Sherman says now that he could feel the torn Achilles coming on. “One-hundred percent,” he admits. His mind, for a while, tricked his body into not putting too much pressure on that right heel. Barely able to walk, limping with every step he took, Sherman finally asked the Seahawks for shots of Toradol, but they refused because of the drug’s side effects. Instead, they gave him lidocaine patches, which (sort of) numbed the pain.

By then, he had “no juice” in his foot at all. The patch only worked skin deep, relieving just enough pain for Sherman to play. Just enough to trick his body into thinking it could push off that foot fully during a Thursday night game against the Cardinals.

In Cover 2, Sherman saw a receiver run a dig, noticed the hook defender wasn’t close, tried jumping it and…snap. He hit the canvas. He writhed in pain. He told the team doctor he’d torn his Achilles. “Get up!” teammates yelled. “Get up!” That was Legion of Boom protocol, to rip one another for being soft, for staying sprawled on the grass. So Sherman got up. And even though the doctor told him there’s no chance he’d be able to walk off if the tendon was indeed torn, Sherman began limping to the sideline under his own power.

The doctor tried to stop him, and he shoved him away.

How is walking even possible when the back of your foot’s disconnected? Sherman flops his forearm on the table four times, with his hand loosely dangling like his foot. Thud! Thud! Thud! Thud! That’s how. The heel, just like this, dropped again. And again. And again.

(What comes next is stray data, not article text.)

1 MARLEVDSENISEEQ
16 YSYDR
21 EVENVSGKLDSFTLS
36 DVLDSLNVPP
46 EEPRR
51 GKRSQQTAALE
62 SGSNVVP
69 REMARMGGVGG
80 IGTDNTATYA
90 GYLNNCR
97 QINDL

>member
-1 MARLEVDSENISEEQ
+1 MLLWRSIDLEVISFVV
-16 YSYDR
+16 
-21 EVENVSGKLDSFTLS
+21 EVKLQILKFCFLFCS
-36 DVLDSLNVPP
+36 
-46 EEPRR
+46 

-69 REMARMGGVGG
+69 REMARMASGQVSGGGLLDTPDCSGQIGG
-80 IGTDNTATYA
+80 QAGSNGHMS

That night, Nov. 9, 2017, the Legion of Boom died.

Many assumed Sherman’s career would die too.

As he walked off with head bowed, teammates tapping his back, Sherman’s career could’ve, probably should’ve, flashed before his eyes.

But it didn’t.

In the hours after his Achilles snapped, Sherman was not depressed, not mad, not sad. No. The emotion he felt? Relief. Beautiful relief. After playing so recklessly through so much pain at such intensity, he welcomed a torn Achilles. Heck, it felt wonderful. Liberating. Which may sound ludicrous, but that’s how Sherman attacks adversity. Above the shoulders.

To him, it’s simple: “How you think manifests the outcome.”

“If you think of things pessimistically, it’s going to go bad,” Sherman says. “You’re setting it up for it to go bad. And then when it goes bad, it’s like, ‘Yep, I knew it was going to come.‘ But if you expect it to go great—and even when it doesn’t go great—you hold out hope and faith that, ‘Oh, it’s going to turn around,‘ then you approach the next steps differently.”